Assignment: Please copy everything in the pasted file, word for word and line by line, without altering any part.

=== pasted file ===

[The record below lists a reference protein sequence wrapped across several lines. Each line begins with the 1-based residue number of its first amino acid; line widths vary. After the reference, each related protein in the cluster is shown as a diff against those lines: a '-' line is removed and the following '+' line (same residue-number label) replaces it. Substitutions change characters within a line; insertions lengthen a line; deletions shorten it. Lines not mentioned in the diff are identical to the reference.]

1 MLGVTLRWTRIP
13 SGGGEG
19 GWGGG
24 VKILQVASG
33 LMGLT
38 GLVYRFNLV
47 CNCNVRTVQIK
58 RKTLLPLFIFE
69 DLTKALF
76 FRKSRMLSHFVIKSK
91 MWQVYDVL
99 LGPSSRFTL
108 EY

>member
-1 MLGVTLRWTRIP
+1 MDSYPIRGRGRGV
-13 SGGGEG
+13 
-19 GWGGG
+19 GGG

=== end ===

[The record below lists a reference protein sequence wrapped across several lines. Each line begins with the 1-based residue number of its first amino acid; line widths vary. After the reference, each related protein in the cluster is shown as a diff against those lines: a '-' line is removed and the following '+' line (same residue-number label) replaces it. Substitutions change characters within a line; insertions lengthen a line; deletions shorten it. Lines not mentioned in the diff are identical to the reference.]

1 MLGVTLRWTRIP
13 SGGGEG
19 GWGGG
24 VKILQVASG
33 LMGLT
38 GLVYRFNLV
47 CNCNVRTVQIK
58 RKTLLPLFIFE
69 DLTKALF
76 FRKSRMLSHFVIKSK
91 MWQVYDVL
99 LGPSSRFTL
108 EY

>member
-1 MLGVTLRWTRIP
+1 MDSYPIRGRGRGV
-13 SGGGEG
+13 
-19 GWGGG
+19 GGG